LANSING WOMAN SENTENCED TO PRISON FOR OBSTRUCTION OF JUSTICE
GRAND RAPIDS, MICHIGAN – Lori Knechtel of Lansing, Michigan, was sentenced to 21 months’ imprisonment for obstructing justice in her prior federal case in which she was convicted of access device fraud, U.S. Attorney Patrick Miles announced today. The 21-month sentence will run partially consecutive to her 27-month prison sentence for access device fraud.
On March 22, 2012, Knechtel was sentenced by U.S. District Judge Robert J. Jonker to serve 27 months in prison for embezzling more than $122,000 from her prior employer, Anderson Economic Group, LLC. After sentencing, the FBI learned that Knechtel provided her defense attorney with a forged letter on the company letterhead of her then-current employer. Knechtel’s defense attorney filed the letter with the court in connection with her sentencing proceeding not knowing that the letter had been written and signed by Knechtel without her employer’s knowledge. The letter listed several of her accomplishments, claimed that Knechtel was “irreplaceable,” and concluded that “losing Lori as employee [sic] would be a huge loss for our company.”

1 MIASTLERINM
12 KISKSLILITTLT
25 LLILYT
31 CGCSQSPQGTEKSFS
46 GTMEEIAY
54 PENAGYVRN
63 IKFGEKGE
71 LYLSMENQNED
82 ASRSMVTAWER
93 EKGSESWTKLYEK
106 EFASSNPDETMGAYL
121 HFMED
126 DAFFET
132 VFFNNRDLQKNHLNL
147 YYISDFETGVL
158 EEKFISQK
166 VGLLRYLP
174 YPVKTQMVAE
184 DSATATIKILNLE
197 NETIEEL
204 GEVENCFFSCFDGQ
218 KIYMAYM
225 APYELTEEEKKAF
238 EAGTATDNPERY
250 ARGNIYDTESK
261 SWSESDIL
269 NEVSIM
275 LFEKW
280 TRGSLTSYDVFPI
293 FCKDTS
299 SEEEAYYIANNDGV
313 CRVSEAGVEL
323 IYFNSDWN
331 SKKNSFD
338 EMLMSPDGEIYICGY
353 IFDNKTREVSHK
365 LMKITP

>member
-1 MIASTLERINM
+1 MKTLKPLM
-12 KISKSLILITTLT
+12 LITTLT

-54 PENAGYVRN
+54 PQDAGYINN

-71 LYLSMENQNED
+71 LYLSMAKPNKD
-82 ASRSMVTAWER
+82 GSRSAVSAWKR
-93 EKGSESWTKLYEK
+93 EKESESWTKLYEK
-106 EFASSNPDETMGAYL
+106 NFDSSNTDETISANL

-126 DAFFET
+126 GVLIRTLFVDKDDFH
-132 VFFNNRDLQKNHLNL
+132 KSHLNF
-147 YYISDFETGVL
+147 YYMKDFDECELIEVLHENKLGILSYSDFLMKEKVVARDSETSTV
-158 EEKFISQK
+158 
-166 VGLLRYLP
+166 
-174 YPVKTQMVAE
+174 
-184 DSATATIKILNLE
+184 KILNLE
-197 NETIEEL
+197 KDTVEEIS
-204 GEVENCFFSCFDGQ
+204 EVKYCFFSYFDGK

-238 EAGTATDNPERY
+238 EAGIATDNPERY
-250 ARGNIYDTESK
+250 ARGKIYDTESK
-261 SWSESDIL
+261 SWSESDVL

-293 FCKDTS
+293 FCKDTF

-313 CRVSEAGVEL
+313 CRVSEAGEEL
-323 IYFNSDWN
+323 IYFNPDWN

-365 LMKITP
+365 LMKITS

In May 2012, a federal grand jury indicted Knechtel for obstruction of justice. Knechtel admitted that she wrote and submitted the forged letter in connection with her sentencing believing that the letter might assist in obtaining a lower sentence.
At Knechtel’s sentencing on the obstruction of justice charge, U.S. District Judge Janet Neff described Knechtel’s crime as an attack on the integrity of the court system that rarely occurs. Judge Neff also expressed concern that Knechtel committed additional fraudulent conduct while awaiting sentencing on her embezzlement conviction.
This case was investigated by the Lansing office of the Federal Bureau of Investigation and prosecuted by Assistant U.S. Attorney Christopher O’Connor..